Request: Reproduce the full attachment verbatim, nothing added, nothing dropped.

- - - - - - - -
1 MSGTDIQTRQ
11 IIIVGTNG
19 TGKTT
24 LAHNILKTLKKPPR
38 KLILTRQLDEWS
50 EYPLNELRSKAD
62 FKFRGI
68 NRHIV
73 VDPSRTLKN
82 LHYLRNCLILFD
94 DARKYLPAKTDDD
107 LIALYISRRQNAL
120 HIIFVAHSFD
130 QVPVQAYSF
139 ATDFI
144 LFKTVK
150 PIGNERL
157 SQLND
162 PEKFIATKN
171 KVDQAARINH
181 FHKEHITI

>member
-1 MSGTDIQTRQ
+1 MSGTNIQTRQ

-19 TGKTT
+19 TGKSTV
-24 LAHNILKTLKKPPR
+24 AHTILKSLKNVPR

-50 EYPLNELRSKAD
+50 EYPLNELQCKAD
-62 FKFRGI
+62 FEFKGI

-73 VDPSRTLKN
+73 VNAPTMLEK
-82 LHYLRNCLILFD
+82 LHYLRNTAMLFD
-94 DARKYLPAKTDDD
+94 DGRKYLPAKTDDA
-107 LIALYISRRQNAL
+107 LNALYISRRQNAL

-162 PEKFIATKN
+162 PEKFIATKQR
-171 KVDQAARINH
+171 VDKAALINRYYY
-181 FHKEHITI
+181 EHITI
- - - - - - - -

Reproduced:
1 MSGTDIQTRQ
11 IIIVGTNG
19 TGKTT
24 LAHNILKTLKKPPR
38 KLILTRQLDEWS
50 EYPLNELRSKAD
62 FKFRGI
68 NRHIV
73 VDPSRTLKN
82 LHYLRNCLILFD
94 DARKYLPAKTDDD
107 LIALYISRRQNAL
120 HIIFVAHSFD
130 QVPVQAYSF
139 ATDFI
144 LFKTVK
150 PIGNERL
157 SQLND
162 PEKFIATKN
171 KVDQAARINH
181 FHKEHITI

>member
-1 MSGTDIQTRQ
+1 MSGTNIQTRQ

-19 TGKTT
+19 TGKSTV
-24 LAHNILKTLKKPPR
+24 AHTILKSLKNVPR

-50 EYPLNELRSKAD
+50 EYPLNELQCKAD
-62 FKFRGI
+62 FEFKGI

-73 VDPSRTLKN
+73 VNAPTMLEK
-82 LHYLRNCLILFD
+82 LHYLRNTAMLFD
-94 DARKYLPAKTDDD
+94 DGRKYLPAKTDDA
-107 LIALYISRRQNAL
+107 LNALYISRRQNAL

-162 PEKFIATKN
+162 PEKFIATKQR
-171 KVDQAARINH
+171 VDKAALINRYYY
-181 FHKEHITI
+181 EHITI